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Understanding the Impact of Brainwaves on Mental Health

Read on in this article to learn all about brainwaves and how they impact mental health.

Brain Waves and Mental Health

Article Contents

What Are Brainwaves?

The brain is a complex organ. At all times, information is being processed, and millions of neurons are firing, producing electrical signals that control our thoughts and behaviors. Most of us have heard the term “brainwaves,” but what are brainwaves? Well, brainwaves are the synchronized waves of neural oscillations; in other words, human brainwave frequencies show what’s happening in the brain. 

The brain produces five different types of brain waves states, which we’ll discuss in detail below. All five human brainwave frequencies have varying but equally important impacts on your health and mental wellness. Studying brain waves can help identify possible problems with someone’s cognitive, emotional, or neurological function.

What Are Brainwaves’ Impact on Mental Health?

If brainwaves aren’t in balance, it may lead us to experience mental, emotional, cognitive, and neurological issues. For example, over-activity of one particular brain wave frequency may lead to feeling anxious and agitated; over-activity of a different brain wave frequency could lead to excessive fatigue and sluggishness.

Research indicates brain wave frequency imbalance can lead to or contribute to the following conditions:

The Brainwaves Fastest to Slowest

Understanding brain waves requires learning about the five brain waves states. Brainwaves are measured in Hertz and are explained below from fastest to slowest.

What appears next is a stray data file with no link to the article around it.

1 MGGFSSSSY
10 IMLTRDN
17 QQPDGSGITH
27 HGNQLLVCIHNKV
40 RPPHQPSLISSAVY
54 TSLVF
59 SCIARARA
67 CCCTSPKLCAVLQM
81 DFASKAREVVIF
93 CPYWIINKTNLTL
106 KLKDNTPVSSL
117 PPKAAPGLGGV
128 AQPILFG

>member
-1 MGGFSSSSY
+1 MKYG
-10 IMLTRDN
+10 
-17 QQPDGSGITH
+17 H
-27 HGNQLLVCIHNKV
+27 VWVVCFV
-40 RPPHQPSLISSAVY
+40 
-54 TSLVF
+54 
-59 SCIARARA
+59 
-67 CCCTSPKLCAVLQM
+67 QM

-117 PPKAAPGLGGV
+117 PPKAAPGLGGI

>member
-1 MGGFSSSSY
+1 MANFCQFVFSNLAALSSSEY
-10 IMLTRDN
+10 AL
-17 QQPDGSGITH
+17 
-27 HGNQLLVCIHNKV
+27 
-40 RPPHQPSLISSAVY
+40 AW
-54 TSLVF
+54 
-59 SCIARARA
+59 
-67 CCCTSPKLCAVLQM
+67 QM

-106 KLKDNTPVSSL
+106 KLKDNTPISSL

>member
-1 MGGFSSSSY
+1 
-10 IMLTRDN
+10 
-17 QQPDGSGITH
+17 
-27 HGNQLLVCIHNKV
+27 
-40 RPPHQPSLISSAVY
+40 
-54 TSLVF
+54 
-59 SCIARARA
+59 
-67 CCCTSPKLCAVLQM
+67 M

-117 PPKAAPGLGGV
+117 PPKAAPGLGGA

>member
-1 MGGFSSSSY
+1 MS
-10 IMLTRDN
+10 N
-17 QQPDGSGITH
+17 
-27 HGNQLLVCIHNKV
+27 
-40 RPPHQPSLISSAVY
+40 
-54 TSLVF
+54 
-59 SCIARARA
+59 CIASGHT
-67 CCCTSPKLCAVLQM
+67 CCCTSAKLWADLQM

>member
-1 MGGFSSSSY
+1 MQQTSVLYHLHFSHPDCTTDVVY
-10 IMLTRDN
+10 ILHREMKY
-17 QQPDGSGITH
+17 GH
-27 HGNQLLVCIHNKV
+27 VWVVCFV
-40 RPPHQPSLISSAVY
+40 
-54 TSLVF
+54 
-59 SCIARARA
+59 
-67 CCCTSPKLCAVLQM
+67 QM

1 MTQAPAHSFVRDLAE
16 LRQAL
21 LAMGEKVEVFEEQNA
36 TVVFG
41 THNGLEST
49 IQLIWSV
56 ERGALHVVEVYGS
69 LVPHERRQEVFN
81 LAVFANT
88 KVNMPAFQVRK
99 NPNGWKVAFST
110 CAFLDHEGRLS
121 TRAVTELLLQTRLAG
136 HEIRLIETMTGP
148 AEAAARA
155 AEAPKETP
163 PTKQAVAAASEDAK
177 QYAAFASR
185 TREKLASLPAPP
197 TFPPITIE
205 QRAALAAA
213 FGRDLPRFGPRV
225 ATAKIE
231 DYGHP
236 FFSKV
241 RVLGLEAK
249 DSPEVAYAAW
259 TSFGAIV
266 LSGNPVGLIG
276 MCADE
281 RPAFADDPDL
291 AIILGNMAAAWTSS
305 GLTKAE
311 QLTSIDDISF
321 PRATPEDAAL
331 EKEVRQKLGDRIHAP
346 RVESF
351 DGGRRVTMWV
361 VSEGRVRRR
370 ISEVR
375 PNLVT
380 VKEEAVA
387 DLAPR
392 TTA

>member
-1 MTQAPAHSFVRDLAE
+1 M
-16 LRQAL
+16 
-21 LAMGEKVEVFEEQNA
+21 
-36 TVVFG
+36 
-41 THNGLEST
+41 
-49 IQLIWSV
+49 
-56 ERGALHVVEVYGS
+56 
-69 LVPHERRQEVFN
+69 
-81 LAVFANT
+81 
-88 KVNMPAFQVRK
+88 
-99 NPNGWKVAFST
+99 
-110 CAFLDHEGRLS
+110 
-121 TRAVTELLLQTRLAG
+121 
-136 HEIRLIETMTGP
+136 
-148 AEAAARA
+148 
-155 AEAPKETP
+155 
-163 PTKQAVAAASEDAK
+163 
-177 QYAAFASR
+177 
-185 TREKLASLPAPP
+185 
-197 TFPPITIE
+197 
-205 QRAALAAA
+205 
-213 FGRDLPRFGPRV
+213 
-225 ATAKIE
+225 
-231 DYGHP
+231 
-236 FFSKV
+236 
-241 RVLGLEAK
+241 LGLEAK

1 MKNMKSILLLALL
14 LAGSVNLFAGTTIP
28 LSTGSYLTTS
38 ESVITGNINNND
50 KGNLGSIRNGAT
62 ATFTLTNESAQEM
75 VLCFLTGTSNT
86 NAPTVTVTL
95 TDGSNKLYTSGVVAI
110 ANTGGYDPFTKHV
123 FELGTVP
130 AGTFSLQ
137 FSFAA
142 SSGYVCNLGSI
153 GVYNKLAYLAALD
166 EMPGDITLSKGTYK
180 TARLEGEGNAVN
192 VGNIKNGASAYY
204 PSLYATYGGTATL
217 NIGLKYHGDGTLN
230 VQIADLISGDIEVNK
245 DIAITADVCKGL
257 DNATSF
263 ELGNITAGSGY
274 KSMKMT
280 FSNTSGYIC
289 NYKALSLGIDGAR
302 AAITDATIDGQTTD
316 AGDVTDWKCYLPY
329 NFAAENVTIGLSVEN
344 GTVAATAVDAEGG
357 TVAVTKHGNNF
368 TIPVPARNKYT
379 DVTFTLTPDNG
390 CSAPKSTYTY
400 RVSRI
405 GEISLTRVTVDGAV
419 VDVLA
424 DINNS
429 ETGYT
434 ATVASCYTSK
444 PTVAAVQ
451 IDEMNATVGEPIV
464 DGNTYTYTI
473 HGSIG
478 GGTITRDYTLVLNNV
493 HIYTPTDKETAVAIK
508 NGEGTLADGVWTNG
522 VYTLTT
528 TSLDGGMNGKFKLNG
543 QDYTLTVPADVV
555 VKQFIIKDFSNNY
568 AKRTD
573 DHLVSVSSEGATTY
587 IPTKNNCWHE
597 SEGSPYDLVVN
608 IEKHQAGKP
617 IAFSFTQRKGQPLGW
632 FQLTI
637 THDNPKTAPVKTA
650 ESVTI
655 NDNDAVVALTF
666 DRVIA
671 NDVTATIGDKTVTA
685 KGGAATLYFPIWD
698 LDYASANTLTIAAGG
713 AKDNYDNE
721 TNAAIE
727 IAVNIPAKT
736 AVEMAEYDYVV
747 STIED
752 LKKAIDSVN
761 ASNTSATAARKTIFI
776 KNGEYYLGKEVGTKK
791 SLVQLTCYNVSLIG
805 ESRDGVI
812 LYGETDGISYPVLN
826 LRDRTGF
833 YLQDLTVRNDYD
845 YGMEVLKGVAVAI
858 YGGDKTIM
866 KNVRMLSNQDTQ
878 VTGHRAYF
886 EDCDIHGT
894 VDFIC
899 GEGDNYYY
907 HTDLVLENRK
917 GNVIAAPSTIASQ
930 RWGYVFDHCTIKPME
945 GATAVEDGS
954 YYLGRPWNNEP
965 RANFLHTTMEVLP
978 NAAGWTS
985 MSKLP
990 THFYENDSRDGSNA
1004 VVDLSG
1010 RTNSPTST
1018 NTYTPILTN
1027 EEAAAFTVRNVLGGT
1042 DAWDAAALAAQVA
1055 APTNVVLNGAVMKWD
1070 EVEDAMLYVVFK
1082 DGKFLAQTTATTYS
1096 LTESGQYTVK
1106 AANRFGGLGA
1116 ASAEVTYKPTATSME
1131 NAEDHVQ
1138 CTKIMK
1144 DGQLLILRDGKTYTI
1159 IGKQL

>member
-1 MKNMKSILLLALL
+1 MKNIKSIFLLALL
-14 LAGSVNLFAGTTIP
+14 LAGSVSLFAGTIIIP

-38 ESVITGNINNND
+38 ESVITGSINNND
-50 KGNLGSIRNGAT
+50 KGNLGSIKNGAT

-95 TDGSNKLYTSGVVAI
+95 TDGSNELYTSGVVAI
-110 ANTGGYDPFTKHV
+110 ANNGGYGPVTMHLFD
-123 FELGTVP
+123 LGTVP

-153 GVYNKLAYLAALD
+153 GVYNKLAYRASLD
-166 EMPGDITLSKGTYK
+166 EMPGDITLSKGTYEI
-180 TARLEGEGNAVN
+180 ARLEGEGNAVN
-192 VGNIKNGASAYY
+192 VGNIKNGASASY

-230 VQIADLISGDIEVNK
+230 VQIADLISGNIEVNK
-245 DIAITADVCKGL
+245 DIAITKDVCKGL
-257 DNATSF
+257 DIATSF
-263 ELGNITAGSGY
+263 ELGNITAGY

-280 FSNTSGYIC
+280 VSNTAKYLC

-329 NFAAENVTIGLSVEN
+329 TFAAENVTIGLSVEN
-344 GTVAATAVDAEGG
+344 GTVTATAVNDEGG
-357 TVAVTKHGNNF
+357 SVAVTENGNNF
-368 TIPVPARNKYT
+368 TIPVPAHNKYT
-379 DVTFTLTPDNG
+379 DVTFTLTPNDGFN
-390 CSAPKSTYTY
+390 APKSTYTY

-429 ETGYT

Gamma Brainwaves

When you’re deeply focused or intensely concentrating on something, your brain will emit gamma brainwaves. This brainwave frequency is the fastest, reaching up to 100 Hz or higher. High amounts of gamma brainwave activity are associated with intelligence, compassion, and happiness, while low amounts are associated with cognitive decline and learning difficulties.

Beta Brainwaves

Beta brainwaves are under gamma brainwaves, falling in the 12 to 40 Hz range. This brain wave state is most common when you’re awake, alert, and engaged in a task or thought. Beta brainwaves can vary from fast (when thinking about a complex problem) to slow (when you’re more relaxed). Beta brain waves benefits include logical thinking and focus, but if beta activity is too high, it can lead to anxiety, obsessiveness, and sleep problems. If beta brainwave activity is too low, it can lead to difficulty problem-solving and trouble with concentrating.

Alpha Brainwaves

You know the feeling you have right before you’re about to drift off to sleep? That feeling is part of the alpha brain waves state. But alpha waves frequency can also be present in non-sleep activities, like meditation, daydreaming, and aerobic exercise. The frequency for alpha brainwaves is 8 to 13 Hz. Too much alpha waves frequency can lead to excess daydreaming, a lack of focus, and being relaxed when needing to be alert. Low levels of alpha waves can lead to anxiety and depression.

Theta Brainwaves

Theta brain waves measure between 3 and 8 Hz. This type of brain wave frequency is observed most often during sleep, but theta brain waves can also happen during deep meditation. Excess theta wave activity is frequently reported in people with ADHD, while low theta wave activity is linked to stress, anxiety, and low emotional awareness.